This is not only a teaching of the Catholic Church. Our nation's Declaration of Independence took for granted that human beings are unequal in size, strength, and intelligence. Yet it declared that members of the human race who are unequal in all these respects are created equal in their fundamental rights, beginning with the right to life. Tragically, this principle of equal human rights for all has not always been followed in practice, even by the Declaration's signers. But in our nation's proudest moments Americans have realized that we cannot dismiss or exclude any class of humanity - that basic human rights must belong to all members of the human race without distinction. In light of modern knowledge about the continuity of human development from conception onwards, all of us - without regard to religious affiliation - confront this challenge again today when we make decisions about human beings at the embryonic stage of development.

Finally, some claim that scientists who kill embryos for their stem cells are not actually depriving anyone of life, because they are using "spare" or unwanted embryos who will die anyway. This argument is simply invalid. Ultimately each of us will die, but that gives no one a right to kill us. Our society does not permit lethal experiments on terminally ill patients or condemned prisoners on the pretext that they will soon die anyway. Likewise, the fact that an embryonic human being is at risk of being abandoned by his or her parents gives no individual or government a right to directly kill that human being first.

Cloning and Beyond

It is also increasingly clear that such stem cell "harvesting" will not stop with the destruction of "spare" embryos frozen in fertility clinics. The search for a large supply of viable embryos with diverse genetic profiles has already led some researchers to claim a right to create vast numbers of human embryos solely to destroy them for research. Thus human cloning, performed by the same method used to create Dolly the cloned sheep, is now said to be essential for progress in embryonic stem cell research.

Human cloning is intrinsically evil because it reduces human procreation to a mere manufacturing process, producing new human beings in the laboratory to predetermined specifications as though they were commodities. It shows disrespect for human life in the very act of generating it. This is especially clear when human embryos are produced by cloning for research purposes, because new human lives are generated solely in order to be destroyed. Such cloning for research will also inevitably facilitate attempts to produce live-born cloned children, posing a new challenge to each and every child's right to be respected as a unique individual with his or her own future. Some policy makers offer to prevent this result by mandating that all embryos produced by cloning be destroyed at a certain point, so they cannot survive to birth. These proposals wrongly approve human cloning, while compounding the evil further by insisting that the innocent human victim of cloning must die.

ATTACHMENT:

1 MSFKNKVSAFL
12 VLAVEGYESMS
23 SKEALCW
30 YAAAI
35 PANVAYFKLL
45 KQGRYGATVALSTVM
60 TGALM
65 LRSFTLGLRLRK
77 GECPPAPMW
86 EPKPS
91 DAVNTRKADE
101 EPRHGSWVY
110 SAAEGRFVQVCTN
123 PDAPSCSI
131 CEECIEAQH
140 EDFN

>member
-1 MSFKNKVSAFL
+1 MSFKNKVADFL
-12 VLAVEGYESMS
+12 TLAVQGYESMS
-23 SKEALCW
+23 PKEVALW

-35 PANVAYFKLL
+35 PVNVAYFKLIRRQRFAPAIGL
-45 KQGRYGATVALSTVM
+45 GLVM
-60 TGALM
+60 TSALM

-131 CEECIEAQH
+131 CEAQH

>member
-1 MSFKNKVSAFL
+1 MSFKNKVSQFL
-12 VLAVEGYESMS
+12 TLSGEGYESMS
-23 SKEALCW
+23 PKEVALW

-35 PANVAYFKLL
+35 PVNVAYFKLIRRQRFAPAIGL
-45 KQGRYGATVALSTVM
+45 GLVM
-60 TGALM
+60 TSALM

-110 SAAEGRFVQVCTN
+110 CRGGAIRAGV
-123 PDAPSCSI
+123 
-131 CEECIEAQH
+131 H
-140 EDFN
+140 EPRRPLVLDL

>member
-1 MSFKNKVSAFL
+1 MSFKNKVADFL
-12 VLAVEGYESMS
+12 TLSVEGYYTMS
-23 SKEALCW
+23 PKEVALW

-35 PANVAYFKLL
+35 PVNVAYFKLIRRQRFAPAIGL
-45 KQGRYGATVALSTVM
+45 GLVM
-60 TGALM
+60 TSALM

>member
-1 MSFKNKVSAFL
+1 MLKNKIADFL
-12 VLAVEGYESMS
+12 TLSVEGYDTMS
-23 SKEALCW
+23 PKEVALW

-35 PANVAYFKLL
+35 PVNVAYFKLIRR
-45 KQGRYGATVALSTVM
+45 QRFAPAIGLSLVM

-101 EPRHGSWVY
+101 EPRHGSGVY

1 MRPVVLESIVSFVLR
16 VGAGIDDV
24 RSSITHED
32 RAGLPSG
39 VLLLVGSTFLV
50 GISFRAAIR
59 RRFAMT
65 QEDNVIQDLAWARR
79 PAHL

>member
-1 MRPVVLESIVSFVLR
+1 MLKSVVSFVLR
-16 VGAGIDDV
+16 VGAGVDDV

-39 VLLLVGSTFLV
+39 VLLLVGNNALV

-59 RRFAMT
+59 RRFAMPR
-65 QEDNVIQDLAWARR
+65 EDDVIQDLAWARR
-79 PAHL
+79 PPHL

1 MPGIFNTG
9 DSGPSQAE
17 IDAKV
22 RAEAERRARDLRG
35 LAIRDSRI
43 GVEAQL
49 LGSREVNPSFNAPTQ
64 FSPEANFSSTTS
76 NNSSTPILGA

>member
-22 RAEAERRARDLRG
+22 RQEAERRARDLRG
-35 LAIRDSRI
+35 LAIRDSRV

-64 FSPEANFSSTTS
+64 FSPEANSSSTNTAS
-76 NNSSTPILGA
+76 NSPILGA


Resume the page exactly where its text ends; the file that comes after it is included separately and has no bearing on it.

Some researchers and lawmakers even propose developing cloned embryos in a woman's womb for some weeks to harvest more useful tissues and organs - a grotesque practice that Congress has acted against through the Fetus Farming Prohibition Act of 2006. Some would solicit women as egg donors for human cloning research, even offering cash payments to overcome these women's qualms about the risk to their own health from the egg harvesting procedure. Other researchers want to use animal eggs for human cloning experiments, creating "hybrid" embryos that disturbingly blur the line between animal and human species.

It now seems undeniable that once we cross the fundamental moral line that prevents us from treating any fellow human being as a mere object of research, there is no stopping point. The only moral stance that affirms the human dignity of all of us is to reject the first step down this path. We therefore urge Catholics and all people of good will to join us in reaffirming, precisely in this context of embryonic stem cell research, that "the killing of innocent human creatures, even if carried out to help others, constitutes an absolutely unacceptable act" (Pope John Paul II, The Gospel of Life [Evangelium Vitae], no. 63).

A Better Way

Nature in fact provides ample resources for pursuing medical progress without raising these grave moral concerns. Stem cells from adult tissues and umbilical cord blood are now known to be much more versatile than once thought. These cells are now in widespread use to treat many kinds of cancer and other illnesses, and in clinical trials they have already benefited patients suffering from heart disease, corneal damage, sickle-cell anemia, multiple sclerosis, and many other devastating conditions.1 Researchers have even developed new non-destructive methods for producing cells with the properties of embryonic stem cells - for example, by "reprogramming" adult cells. There is no moral objection to research and therapy of this kind, when it involves no harm to human beings at any stage of development and is conducted with appropriate informed consent. Catholic foundations and medical centers have been, and will continue to be, among the leading supporters of ethically responsible advances in the medical use of adult stem cells.


The issue of stem cell research does not force us to choose between science and ethics, much less between science and religion. It presents a choice as to how our society will pursue scientific and medical progress. Will we ignore ethical norms and use some of the most vulnerable human beings as objects, undermining the respect for human life that is at the foundation of the healing arts? Such a course, even if it led to rapid technical progress, would be a regress in our efforts to build a society that is fully human. Instead we must pursue progress in ethically responsible ways that respect the dignity of each human being. Only this will produce cures and treatments that everyone can live with.


1 In general see the site http://www.stemcellresearch.org. Current clinical trials using adult and cord blood stem cells can be viewed at the site ClinicalTrials.gov by using the search term "stem cell." [Back]